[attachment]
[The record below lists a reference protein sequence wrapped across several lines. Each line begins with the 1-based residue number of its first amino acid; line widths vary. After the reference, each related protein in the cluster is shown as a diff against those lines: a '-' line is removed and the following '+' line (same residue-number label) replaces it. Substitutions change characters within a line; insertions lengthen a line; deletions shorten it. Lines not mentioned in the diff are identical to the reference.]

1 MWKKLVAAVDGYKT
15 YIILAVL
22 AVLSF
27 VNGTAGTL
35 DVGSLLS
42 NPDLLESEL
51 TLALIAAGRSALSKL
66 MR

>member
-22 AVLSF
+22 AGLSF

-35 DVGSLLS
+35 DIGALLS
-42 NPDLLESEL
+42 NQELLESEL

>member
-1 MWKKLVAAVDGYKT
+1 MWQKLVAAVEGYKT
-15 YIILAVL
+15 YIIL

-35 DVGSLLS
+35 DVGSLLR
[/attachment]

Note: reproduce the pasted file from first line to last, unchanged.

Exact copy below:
[The record below lists a reference protein sequence wrapped across several lines. Each line begins with the 1-based residue number of its first amino acid; line widths vary. After the reference, each related protein in the cluster is shown as a diff against those lines: a '-' line is removed and the following '+' line (same residue-number label) replaces it. Substitutions change characters within a line; insertions lengthen a line; deletions shorten it. Lines not mentioned in the diff are identical to the reference.]

1 MWKKLVAAVDGYKT
15 YIILAVL
22 AVLSF
27 VNGTAGTL
35 DVGSLLS
42 NPDLLESEL
51 TLALIAAGRSALSKL
66 MR

>member
-22 AVLSF
+22 AGLSF

-35 DVGSLLS
+35 DIGALLS
-42 NPDLLESEL
+42 NQELLESEL

>member
-1 MWKKLVAAVDGYKT
+1 MWQKLVAAVEGYKT
-15 YIILAVL
+15 YIIL

-35 DVGSLLS
+35 DVGSLLR